In the early hours of this morning Campbell's rather charming oversized three-dimensional advertising hoarding in Kings Lynn was demolished. Built in 1959, briefly before Warhols love affair with the soup giant, it represented a processing point for the surrounding agricultural economy.

Although its branding as a tower seems rather euphamistic when viewed in the immediate robust, industrial context, in this low-lying part of the British Isles it stood as a landmark visible from the Fens and beyond. Architecturally there was an interesting, and possibly entirely subconscious play between postmodern boasting, no doubt boosted by Warhols endorsement, and a sort of abstract, scaleless homage to modernism. As with most of its industrial cousins the Soup Tower failed to aspire to its pop-art potential in the public eye however, instead assuming the role of much maligned eye-sore and evil ruler of the economy, towering above village church spires and Poplar trees in the mind's skyline.

Perhaps this ever presence helped script the nature of its downfall. The creeping shadow lands may have had this site earmarked for an extra Tesco or two, but the role of public executioner being handed to a local who lost her father to an accident in the building make the final twist to the story intriguing. 100s gathered in the dawn light to witness an unpunished criminal brought to his knees. The blogosphere cries justice is done. A modern day public lynching?

The demolition offered the bereaved a chance for closure, honourable, but viewed jurastically, examining the charges laid on the building in justifying the nature of its verdict, it opens up an interesting new playing field. The idea that the presence of the soup tower was an issue in coming to terms with the death of a family member (which is perfectly reasonable), suggests that the building carries some of the blame, and perhaps implies that this blame rises above the responsibility of any legal person associated with the building in what happened, instead settling in a sort of independent will. A soul?

Will we see a new branch in tort law, with prosecuters levelling charges of incompetence and neglect towards buildings involved in accidents? Not only must architects and contractors, occupiers and owners fear consequence, the very building itself faces sentencing. Will this new condition of the building give it the right to a defence in the case of future demolitions? I for one believe if we are starting to gloss over the spread of post-industrial landscapes by applying mob rule, then we should at least give the building a final word.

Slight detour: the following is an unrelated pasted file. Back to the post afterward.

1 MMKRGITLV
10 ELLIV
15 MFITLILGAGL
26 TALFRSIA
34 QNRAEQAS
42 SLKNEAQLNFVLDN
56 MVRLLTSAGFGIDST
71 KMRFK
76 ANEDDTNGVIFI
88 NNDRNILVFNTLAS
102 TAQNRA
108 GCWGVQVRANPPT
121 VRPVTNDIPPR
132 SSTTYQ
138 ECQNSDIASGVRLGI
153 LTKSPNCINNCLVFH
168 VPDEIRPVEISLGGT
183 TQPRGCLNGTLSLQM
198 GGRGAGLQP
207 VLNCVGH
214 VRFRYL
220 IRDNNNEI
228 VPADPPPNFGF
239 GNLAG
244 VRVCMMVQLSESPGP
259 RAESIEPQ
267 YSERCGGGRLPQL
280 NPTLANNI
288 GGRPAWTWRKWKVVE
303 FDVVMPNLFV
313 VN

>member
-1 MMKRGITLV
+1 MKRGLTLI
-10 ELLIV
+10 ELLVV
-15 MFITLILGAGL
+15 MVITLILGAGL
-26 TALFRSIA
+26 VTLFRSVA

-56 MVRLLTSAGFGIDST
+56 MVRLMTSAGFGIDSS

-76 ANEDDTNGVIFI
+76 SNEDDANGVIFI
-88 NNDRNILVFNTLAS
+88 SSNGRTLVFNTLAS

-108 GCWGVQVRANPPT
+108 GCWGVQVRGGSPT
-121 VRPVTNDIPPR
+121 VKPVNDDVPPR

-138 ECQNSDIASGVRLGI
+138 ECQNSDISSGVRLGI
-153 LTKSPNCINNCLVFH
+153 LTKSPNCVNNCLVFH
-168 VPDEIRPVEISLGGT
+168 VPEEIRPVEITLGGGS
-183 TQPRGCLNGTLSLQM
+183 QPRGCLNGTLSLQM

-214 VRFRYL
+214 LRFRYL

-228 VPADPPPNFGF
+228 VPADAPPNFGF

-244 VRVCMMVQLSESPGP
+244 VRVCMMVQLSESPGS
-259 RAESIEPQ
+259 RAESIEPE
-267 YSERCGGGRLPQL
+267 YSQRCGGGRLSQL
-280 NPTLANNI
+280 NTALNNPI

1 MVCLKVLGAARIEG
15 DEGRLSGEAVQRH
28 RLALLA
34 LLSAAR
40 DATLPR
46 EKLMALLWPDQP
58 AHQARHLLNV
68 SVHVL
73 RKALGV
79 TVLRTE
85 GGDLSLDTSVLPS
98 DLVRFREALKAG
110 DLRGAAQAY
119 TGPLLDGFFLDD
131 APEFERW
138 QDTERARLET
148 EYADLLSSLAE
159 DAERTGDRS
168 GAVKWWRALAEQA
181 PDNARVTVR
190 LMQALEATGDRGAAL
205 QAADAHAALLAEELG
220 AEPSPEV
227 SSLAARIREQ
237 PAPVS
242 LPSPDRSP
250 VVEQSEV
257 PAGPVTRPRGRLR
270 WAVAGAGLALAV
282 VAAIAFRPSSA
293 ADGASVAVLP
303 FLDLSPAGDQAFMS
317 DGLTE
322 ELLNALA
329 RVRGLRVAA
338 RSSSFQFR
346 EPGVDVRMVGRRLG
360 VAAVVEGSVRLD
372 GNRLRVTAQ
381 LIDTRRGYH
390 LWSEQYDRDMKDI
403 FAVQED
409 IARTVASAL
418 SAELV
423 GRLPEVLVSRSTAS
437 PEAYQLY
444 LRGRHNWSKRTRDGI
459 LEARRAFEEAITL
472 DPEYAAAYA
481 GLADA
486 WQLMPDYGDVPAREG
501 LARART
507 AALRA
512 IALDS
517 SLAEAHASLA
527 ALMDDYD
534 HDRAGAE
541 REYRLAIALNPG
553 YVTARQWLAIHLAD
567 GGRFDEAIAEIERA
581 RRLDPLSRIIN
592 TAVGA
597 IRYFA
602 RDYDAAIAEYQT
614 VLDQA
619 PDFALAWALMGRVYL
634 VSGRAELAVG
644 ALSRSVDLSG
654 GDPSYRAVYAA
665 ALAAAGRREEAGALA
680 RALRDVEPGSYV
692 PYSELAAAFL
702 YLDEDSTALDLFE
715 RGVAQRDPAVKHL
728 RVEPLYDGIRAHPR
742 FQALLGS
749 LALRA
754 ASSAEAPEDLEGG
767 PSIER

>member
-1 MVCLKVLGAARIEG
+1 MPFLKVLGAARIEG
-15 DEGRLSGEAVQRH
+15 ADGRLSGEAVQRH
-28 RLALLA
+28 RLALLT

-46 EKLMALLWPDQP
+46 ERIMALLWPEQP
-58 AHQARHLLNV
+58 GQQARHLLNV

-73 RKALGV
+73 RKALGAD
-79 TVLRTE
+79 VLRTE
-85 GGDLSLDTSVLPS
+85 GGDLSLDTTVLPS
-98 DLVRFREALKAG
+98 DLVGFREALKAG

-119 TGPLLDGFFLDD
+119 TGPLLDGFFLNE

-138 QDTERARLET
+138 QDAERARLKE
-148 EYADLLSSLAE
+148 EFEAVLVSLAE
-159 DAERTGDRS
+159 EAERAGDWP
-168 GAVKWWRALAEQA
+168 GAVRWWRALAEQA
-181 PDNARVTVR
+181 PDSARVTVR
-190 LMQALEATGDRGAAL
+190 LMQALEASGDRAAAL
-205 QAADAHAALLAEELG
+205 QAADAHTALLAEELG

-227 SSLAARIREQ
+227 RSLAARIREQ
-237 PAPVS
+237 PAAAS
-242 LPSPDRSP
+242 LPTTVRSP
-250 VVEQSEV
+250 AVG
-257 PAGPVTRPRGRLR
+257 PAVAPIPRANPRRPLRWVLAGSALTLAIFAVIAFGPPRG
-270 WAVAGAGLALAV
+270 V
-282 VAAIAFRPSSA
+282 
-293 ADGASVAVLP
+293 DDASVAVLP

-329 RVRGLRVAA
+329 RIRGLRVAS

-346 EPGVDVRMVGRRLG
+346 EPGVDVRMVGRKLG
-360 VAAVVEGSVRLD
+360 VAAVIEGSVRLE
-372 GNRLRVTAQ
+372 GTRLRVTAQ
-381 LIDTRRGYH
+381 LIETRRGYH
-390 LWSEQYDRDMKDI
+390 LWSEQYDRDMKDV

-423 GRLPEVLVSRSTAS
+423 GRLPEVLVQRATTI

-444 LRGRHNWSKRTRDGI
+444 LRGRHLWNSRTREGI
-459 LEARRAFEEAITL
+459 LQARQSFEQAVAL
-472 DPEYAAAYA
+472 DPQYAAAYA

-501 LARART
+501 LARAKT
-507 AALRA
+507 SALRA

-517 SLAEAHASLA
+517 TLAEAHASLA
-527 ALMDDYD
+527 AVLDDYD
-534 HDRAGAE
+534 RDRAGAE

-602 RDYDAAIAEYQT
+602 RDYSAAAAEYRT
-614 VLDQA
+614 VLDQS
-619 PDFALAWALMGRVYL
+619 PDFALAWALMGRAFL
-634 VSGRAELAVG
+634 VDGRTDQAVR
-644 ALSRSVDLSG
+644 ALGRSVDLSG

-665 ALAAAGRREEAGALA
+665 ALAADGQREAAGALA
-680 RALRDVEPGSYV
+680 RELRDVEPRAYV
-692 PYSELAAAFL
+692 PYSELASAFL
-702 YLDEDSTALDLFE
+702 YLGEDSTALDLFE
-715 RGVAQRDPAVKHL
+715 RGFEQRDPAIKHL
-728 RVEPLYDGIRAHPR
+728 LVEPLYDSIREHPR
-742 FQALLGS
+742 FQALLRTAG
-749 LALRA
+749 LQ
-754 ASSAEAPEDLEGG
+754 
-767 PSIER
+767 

Or a fitting epitaph.

I gave you soup and silk pop-art
I sold your souls and broke your hearts
I stood still watching changing time
I fell until freed from forgotten crimes

Forget me now, my fair Fens
Offer Tesco all your woe
Spare me from your 'ifs, buts, whens'
Once you lose faith in this new foe

Montag, 3. Mai 2010

push it, but mind the gap

We were all equal in the primordial soup. We were one, free for all. Then the giraffe went and stretched his neck.

Epigenetics puts a new spin on the old mother's tale of not making faces lest they stay that way. It's the science of destiny, the new theory of evolution. Printed on to our DNA like a texture map, epigenomes take information directly from the environment. There's no feedback loop, no eons of waiting for opposable thumbs to twiddle. This isn't Nature selecting from above, it's the mind selecting from within... to a degree.

Lifestyle and habits as defined by the environment we live in have a direct consequence on our genetic -or epigenetic- material. The decisions we make or are forced to make pass on to our offspring. If you smoke in puberty your child will die younger, if you keep fit your child will be healthier. The fundemental change in understanding comes from the realisation that our lifestyle makes small 'software' changes to our biological make-up, and that these get passed on, along with the hardware.